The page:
Liquor industry objections to interlock are disingenuous

March 03, 2010

Regarding the article "Ignition locks are debated" (Feb. 26), I found it humorous that a lobbyist for the liquor industry wants us to believe that their concern is that the proposed bill would undercut "the bedrock of our judicial process" if enacted. I wonder how often the lobbyist's client, Reliable Churchill, has expressed the same astute philosophical concern in non-liquor related legislation. I would offer that their only concern is the effect on liquor sales and perhaps legal ramifications of the proposed bill.

I do offer a solution to disclose the intentions of lobbyists. They often do business over lunches or clandestine meetings. We should limit their contact only to testimony in open session, when their identities and those of their clients are publicly disclosed. This way we know who is trying to influence our elected officials and why. All other contact by registered lobbyists, whether private or non-profit, should be strictly controlled. Our elected officials should disclose to their constituents all lobbyists or parties that contact them regarding any pending legislation.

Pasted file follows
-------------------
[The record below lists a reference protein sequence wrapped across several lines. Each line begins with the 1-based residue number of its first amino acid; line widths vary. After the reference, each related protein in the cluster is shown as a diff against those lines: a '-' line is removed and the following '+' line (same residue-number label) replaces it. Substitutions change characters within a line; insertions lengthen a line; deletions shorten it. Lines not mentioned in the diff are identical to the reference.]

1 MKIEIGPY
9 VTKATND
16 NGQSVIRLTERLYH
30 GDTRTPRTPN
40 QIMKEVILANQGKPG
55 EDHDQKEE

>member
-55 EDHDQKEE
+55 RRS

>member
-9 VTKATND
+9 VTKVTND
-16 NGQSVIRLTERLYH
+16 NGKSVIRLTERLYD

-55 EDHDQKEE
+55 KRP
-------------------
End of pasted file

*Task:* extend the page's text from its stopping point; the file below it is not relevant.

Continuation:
There are so many concerns, and rightly so, concerning the ethics of our elected officials, and to a greater degree, the lobbyists operating in the background of the process. This would add another layer of transparency.

If this were in force for this legislation, then the public could determine if the true motive of Reliable Churchill is their concern for the judicial process or the effect that the proposed legislation would have on the local liquor industry.

Peter M. Rock

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